Recognising the signs of a stroke

A stroke doesn’t discriminate and can happen to anyone of any age, although the risk increases as you get older.

Lady holding her arms up

A stroke doesn’t discriminate and can happen to anyone of any age, although the risk increases as you age. In Australia, stroke is the third most common cause of death and the leading cause of disability.^ Last year, 27,428 people experienced a stroke for the first time, which is equivalent to one stroke every 19 minutes?* The good news is that early detection and treatment can be the difference between life and death.

What is a stroke?

A stroke occurs when the blood supply to the brain is interrupted, depriving it of the vital oxygen and nutrients it needs to function. This interruption could be the result of a burst blood vessel or a blocked artery. Without oxygen, the cells and tissues in the brain become damaged and start to die.

Stroke risk factors

When it comes to the likelihood of experiencing a stroke, there are some risk factors that you cannot control, for example, age, family history, race, gender and if you have experienced a stroke in the past. Did you know more than 80 percent of strokes are preventable.#

Preventable stroke risk factors

Risk factors you may be able to control include, high blood pressure, high cholesterol, type 2 diabetes and an irregular heartbeat. You can manage these risks by booking a health check with your Doctor.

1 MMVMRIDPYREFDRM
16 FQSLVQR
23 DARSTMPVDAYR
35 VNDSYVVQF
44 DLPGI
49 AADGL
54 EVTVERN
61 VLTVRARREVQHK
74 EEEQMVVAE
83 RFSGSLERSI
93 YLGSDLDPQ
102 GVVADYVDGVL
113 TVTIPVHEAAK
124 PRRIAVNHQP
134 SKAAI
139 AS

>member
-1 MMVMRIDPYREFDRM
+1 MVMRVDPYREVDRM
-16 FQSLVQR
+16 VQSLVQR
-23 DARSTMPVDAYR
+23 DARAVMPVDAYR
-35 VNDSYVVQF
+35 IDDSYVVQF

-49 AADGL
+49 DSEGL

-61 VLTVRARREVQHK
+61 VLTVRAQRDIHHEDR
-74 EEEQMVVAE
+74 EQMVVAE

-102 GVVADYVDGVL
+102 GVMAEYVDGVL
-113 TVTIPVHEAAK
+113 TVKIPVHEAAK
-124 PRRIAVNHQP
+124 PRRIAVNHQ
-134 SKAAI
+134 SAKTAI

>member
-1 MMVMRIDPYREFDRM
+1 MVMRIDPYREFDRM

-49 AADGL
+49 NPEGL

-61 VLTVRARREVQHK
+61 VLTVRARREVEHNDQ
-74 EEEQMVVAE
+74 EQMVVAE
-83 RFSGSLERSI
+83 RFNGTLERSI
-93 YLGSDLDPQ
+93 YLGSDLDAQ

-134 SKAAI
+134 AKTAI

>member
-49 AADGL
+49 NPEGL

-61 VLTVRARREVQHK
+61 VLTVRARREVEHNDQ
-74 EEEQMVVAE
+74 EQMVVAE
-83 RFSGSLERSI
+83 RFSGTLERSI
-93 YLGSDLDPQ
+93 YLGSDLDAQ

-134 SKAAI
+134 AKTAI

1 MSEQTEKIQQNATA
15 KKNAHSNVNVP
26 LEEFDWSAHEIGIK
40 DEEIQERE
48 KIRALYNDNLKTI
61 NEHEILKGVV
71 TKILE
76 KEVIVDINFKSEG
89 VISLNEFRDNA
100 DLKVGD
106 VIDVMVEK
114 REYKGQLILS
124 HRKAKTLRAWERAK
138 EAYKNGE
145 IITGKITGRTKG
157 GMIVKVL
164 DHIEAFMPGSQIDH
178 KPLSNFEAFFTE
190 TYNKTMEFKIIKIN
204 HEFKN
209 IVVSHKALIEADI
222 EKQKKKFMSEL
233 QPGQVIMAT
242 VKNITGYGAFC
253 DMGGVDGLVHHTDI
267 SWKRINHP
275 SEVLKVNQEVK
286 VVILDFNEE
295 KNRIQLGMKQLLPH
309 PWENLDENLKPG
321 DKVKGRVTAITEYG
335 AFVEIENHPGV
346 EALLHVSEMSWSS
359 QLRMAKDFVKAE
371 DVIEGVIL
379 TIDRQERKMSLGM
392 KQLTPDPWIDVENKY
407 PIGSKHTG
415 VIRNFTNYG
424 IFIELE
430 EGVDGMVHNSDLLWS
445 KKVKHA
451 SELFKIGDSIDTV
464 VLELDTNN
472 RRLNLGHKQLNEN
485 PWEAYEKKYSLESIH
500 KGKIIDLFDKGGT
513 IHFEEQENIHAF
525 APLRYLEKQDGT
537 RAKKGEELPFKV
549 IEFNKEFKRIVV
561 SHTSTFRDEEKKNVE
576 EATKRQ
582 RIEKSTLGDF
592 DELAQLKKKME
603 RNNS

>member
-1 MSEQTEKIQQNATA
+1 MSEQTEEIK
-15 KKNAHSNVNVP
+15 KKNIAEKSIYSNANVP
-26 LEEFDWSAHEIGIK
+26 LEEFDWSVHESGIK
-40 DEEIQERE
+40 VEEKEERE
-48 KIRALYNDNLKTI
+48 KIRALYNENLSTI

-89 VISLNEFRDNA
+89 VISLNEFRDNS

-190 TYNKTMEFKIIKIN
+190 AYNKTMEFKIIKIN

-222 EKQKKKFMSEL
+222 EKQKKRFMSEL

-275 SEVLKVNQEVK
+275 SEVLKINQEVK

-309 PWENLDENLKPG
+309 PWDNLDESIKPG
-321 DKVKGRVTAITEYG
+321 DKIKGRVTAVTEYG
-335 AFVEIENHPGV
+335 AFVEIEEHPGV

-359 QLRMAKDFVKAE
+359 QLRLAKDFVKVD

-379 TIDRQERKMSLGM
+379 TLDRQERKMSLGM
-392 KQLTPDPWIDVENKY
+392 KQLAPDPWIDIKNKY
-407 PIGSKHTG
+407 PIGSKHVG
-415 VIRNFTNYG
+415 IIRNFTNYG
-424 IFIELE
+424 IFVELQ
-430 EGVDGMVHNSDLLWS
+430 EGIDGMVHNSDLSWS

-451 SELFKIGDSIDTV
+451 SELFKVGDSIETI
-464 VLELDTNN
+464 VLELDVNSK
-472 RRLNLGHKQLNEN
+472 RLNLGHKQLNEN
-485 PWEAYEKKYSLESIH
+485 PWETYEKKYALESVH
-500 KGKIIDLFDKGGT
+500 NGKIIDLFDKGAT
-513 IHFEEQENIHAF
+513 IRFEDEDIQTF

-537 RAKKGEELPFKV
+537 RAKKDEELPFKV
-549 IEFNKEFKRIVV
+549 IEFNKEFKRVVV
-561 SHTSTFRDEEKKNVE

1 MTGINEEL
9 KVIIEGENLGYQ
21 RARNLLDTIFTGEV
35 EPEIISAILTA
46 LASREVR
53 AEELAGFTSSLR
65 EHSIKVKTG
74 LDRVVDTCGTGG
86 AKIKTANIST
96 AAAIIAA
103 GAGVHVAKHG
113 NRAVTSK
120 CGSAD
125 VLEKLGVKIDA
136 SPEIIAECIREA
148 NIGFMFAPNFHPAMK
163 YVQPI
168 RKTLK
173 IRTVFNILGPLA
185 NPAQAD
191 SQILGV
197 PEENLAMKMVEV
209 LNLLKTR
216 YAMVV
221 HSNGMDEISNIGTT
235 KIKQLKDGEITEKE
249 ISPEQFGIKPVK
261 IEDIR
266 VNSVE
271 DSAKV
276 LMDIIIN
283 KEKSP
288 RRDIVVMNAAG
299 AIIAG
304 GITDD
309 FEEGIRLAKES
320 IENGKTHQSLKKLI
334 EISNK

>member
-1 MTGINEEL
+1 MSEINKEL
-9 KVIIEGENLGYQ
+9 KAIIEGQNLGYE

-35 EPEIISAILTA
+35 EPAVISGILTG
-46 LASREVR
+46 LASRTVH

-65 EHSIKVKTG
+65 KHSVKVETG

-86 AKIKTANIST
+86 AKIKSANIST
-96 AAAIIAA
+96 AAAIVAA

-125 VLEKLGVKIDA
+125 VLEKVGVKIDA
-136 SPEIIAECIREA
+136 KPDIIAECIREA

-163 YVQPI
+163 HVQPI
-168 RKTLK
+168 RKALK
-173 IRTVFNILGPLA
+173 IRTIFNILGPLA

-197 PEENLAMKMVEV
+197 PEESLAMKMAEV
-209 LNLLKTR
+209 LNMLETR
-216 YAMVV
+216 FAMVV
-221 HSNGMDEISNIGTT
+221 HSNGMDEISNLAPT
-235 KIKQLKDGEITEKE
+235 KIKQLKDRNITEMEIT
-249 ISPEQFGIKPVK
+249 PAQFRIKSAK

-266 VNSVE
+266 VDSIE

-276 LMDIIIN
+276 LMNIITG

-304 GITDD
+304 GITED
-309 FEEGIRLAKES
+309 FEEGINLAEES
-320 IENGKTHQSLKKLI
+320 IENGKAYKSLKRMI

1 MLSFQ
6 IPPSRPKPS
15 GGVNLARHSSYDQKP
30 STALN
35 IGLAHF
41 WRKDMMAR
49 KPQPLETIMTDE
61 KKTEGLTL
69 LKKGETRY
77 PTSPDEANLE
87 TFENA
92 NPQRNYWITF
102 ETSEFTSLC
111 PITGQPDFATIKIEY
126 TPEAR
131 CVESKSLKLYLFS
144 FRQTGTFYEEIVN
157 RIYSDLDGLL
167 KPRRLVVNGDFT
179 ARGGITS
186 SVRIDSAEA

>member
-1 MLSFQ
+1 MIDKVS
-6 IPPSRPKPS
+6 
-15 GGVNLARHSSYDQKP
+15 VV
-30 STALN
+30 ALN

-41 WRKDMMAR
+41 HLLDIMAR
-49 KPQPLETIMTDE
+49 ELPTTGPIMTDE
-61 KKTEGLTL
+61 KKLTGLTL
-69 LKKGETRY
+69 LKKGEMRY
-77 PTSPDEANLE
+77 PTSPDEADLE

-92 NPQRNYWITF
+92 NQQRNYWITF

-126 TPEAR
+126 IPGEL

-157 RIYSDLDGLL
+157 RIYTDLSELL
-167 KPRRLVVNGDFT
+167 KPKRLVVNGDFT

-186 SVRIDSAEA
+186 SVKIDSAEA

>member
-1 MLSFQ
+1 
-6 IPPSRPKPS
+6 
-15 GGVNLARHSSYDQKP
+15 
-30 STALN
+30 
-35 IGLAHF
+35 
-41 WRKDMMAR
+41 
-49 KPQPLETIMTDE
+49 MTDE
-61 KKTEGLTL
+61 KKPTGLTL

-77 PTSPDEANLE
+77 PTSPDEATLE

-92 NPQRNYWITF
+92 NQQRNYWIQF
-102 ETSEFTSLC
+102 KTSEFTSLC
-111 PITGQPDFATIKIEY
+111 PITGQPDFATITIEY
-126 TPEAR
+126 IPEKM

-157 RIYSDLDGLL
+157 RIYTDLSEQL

You can also reduce your risk of having a stroke by taking control of your health, eating well, staying active, drinking in moderation and being smoke-free.

Effects of a stroke?

Strokes affect everyone differently. The effects of a stroke will depend on the area of the brain that has been affected. Damage to the brain can affect how you think, behave, see, feel, touch, move and speak.

Signs of a stroke

Stroke symptoms usually come on suddenly and without warning. Therefore, it is essential to be familiar with the signs and symptoms of a stroke. According to The Stroke Foundation, the easiest way to identify the most common signs of a stroke is by remembering the word F.A.S.T.

Stroke? Think FAST.

Act F.A.S.T because the quicker you act, the more of the person you save.

If you suspect someone is having a stroke, no matter how minor the signs or symptoms, or even if you are unsure, call 000 immediately.

RetireAustralia’s Care Manager for SA & regional NSW, Jemma Wilson, says acting F.A.S.T can make a big difference to someone having a stroke, it can increase their chance of survival and reduce the severity of any long term effects.

For more information on strokes, visit the Stroke Foundation website www.strokefoundation.org.au.

* Deloitte Access Economics. 2020. No postcode untouched, Stroke in Australia 2020.
^https://brainfoundation.org.au/disorders/stroke/
# O’Donnell M et al. Global and regional effects of potentially modifiable risk factors associated with acute stroke in 32 countries (INTERSTROKE): a casecontrol study. Lancet 2016; 388: 761–775.

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